The employment tribunal held that the clause was enforceable. The Employment Appeal Tribunal (“the EAT”) agreed.
The EAT considered cases relating to penalty clauses. For a long time, the law has provided that the employer can include and enforce clauses within the Contract which seek to recover damages/compensation from employees who breach their Contracts provided the clause (and the amount sought) represents a genuine pre-estimate of the loss that the employer is likely to suffer if the employee breaches the clause/contract rather than being merely a punitive measure.
In this case, the EAT held that one month’s salary was a genuine pre estimate of loss and not an “extravagant and unconscionable” sum. The Claimant had not worked her notice period (she did not have holiday remaining) so the clause in her employment contract applied.
So are similarly worded deduction clauses the solution to full notice not being worked by employees?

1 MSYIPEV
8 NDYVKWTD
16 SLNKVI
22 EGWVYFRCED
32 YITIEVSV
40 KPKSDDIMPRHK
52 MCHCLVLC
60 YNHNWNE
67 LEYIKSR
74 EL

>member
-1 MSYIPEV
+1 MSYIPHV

Not necessarily. The EAT stressed that the case might not create a precedent – the EAT felt that it was quite fact sensitive. The case was also distinguished on its facts from an earlier case (Giraud UK Ltd v Smith) where a similar clause was held to be a penalty clause. In the Giraud case, the employee was a driver and more easily replaceable. In the Li case, the EAT accepted that the employee was difficult and expensive to replace at short notice.
The EAT recommended that, in future cases, employment tribunals should consider the 'reality of employment circumstances', and whether a clause at the time it was entered into is really intended to operate as a genuine pre estimate of loss, a penalty or simply to entitle the employer to withhold pay for the period of time not worked during notice thereby upholding the normal principle of “no work, no pay”.
About the author
Natalie leads the Employment Law & HR team and specialises in education.
Published: Monday 21st July 2014